Another notable update in this list is that Record-Triggered Orchestrations are now listed as a Core Flow type when you opt to create a new Flow via the Flows area in setup within your Salesforce instance. While this update isn’t a massive game-changer either in my estimation, this change, like with the description bubbles will make the life of Salesforce Admins a whole lot easier.

Prior to the Spring ’23 release, Orchestrations were only available via the All + Templates tab when choosing a Flow type from the selection wizard when creating a new Flow. This update doesn’t change anything about Orchestrator, but it does give us a bit of a glimpse into how Salesforce views it. This move to me flags that Salesforce are fully invested in Orchestrator and see it as a key cog in the wheel of the Flow building experience. In the past I have gone on the record and said that I think Salesforce will some point down the line replace Approval Processes with Orchestrator, this change gives me a little more confidence in that bold prediction.

#4: Screen Flow in Slack Is Generally Available

Slack Actions, and Screen Flow in Slack are now generally available in Salesforce Flow, moving out of the beta stage officially. Alongside this move it appears as if you can now launch Flows in Slack via a shortcut, I haven’t tested this myself but that option is a bit of a game-changer if you ask me as I think it would be more beneficial to launch the Flow manually in many use cases rather than sending a message to a Slack Channel to fire the Screen Flow, which is the current model for launching Screen Flows in Slack.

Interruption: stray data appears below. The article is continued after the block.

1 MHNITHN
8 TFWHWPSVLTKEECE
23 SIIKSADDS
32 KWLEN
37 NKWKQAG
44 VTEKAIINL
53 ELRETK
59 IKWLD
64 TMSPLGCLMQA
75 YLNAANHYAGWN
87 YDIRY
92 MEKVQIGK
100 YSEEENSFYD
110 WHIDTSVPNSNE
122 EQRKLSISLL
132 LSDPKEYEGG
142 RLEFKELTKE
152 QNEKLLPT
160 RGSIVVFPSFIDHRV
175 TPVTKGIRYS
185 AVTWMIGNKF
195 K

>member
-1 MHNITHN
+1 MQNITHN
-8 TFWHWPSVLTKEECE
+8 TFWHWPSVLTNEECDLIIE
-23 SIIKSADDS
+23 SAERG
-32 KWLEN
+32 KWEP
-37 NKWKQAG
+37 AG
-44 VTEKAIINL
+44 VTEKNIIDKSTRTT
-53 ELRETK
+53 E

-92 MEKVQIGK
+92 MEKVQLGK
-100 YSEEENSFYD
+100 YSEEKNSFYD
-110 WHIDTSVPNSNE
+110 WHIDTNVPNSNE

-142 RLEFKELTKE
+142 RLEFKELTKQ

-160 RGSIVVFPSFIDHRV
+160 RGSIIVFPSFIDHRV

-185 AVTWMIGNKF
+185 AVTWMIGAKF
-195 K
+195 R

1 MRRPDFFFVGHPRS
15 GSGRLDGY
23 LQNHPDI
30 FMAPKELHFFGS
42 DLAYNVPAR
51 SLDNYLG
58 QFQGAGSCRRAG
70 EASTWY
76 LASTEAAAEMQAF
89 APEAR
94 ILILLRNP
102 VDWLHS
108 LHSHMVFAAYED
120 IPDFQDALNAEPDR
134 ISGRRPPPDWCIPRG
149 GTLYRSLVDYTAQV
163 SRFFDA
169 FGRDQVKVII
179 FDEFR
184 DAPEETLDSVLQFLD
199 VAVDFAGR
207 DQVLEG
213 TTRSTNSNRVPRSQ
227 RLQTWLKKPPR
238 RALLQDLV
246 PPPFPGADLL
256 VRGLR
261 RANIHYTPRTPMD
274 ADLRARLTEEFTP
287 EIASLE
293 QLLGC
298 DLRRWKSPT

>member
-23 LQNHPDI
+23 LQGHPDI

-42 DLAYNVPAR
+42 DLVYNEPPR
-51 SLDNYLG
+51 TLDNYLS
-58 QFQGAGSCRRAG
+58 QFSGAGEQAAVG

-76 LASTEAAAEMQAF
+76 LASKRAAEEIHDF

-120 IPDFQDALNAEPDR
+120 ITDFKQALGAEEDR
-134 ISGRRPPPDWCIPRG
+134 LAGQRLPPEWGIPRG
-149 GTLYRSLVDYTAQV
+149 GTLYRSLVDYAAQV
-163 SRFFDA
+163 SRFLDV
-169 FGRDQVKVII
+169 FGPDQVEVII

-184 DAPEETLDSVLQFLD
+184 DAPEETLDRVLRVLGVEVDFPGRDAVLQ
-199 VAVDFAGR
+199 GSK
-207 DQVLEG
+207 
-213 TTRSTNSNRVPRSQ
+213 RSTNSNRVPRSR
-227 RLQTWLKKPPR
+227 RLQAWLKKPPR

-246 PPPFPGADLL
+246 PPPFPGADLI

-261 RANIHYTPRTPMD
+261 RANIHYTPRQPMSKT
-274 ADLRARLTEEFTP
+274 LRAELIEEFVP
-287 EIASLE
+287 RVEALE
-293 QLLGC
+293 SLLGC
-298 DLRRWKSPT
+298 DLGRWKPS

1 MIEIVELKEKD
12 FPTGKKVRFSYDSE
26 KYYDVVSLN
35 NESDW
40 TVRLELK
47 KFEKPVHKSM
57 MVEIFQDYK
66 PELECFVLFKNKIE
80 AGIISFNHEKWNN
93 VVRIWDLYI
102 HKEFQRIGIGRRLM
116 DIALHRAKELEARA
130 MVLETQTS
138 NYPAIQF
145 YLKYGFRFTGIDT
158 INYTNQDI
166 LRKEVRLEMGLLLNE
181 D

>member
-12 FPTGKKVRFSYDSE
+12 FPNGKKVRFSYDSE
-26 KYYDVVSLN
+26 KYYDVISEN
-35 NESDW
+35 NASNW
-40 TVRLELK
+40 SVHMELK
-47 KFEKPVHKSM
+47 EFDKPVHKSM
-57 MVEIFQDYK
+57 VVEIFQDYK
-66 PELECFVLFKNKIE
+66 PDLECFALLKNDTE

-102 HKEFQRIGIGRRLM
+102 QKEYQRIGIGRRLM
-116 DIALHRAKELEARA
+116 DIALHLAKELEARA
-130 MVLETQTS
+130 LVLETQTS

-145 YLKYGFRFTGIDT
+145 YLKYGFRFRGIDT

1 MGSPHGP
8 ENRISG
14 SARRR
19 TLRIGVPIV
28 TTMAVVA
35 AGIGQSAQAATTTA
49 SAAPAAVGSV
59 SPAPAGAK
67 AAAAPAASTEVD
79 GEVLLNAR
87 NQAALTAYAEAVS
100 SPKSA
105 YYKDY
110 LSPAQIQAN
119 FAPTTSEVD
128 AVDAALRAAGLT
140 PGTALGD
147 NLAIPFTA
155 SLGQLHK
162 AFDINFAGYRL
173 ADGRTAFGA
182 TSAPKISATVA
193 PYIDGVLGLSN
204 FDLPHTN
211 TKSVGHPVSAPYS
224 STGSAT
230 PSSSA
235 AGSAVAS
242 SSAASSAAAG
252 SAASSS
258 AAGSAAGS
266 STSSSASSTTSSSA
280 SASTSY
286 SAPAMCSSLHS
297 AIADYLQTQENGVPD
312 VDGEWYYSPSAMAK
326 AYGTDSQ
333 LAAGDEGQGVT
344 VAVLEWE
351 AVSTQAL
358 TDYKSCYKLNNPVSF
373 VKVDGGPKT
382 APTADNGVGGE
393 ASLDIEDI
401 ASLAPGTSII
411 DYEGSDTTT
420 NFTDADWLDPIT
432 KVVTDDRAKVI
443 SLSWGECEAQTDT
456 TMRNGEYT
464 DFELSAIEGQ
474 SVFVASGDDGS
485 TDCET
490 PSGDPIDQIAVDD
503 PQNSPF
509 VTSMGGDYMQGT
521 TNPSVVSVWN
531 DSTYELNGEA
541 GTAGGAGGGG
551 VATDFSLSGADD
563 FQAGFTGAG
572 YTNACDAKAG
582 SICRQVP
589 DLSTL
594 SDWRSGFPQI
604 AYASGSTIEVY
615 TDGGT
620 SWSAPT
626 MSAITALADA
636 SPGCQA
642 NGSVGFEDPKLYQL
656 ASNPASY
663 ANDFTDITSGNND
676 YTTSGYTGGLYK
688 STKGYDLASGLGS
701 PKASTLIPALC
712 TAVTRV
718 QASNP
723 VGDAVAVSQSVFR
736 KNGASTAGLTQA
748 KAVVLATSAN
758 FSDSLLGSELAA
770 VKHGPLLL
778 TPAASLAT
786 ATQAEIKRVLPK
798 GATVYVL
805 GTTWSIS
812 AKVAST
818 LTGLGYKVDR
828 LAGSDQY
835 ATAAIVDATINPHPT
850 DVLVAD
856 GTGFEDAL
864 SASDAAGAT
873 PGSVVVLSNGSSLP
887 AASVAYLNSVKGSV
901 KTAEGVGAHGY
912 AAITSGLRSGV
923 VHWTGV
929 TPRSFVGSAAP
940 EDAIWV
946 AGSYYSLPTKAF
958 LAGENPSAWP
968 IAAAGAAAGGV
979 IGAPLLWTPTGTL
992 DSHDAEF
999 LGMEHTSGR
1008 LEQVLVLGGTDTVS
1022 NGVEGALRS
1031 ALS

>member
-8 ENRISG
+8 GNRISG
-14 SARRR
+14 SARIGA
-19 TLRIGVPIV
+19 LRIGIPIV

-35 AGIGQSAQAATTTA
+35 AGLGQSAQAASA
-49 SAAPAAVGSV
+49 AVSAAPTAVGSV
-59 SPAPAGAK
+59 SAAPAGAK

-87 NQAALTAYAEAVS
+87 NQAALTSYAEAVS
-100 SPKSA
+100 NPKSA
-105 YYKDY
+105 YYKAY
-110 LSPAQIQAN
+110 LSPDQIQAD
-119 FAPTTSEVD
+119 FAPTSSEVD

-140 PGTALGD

#5: Search for Individuals (Beta Action)

Next up is a new action that was created by the Service Cloud team. This new action allows you to search for individuals and then output that list into another stream in a Flow such as via DataTable (which is now also generally available as of this release). This action allows to search for users that match the results of a search term. There are some set parameters allowed for searching, those options are listed in the paragraph below.

#6: Migration to Flow is Available for Process Builder

And to close off my highlights for the Spring ’23 Release, we have the update to the Migrate to Flow that was launched last year. This update sees the ability to migrate Process Builders into Flow with a few clicks of a button. I am planning on doing a refreshed deep dive into the migration tool in the coming weeks, I’ll do this most likely as a small series on this blog covering the migration tool, and instructional posts on how to migrate Workflow Rules and Process Builders into Flow via this tool. I’ve spoken about the migration tool previously, sharing my relatively low view of the tool, but with this being a new blog I thought it would be a good idea to revisit my thinking and do an update to that original post in a new series. That being said, this update will most likely prove popular to Admins who are hesitant to build Flow on their own, giving them an easier means of migrating automation into Flow.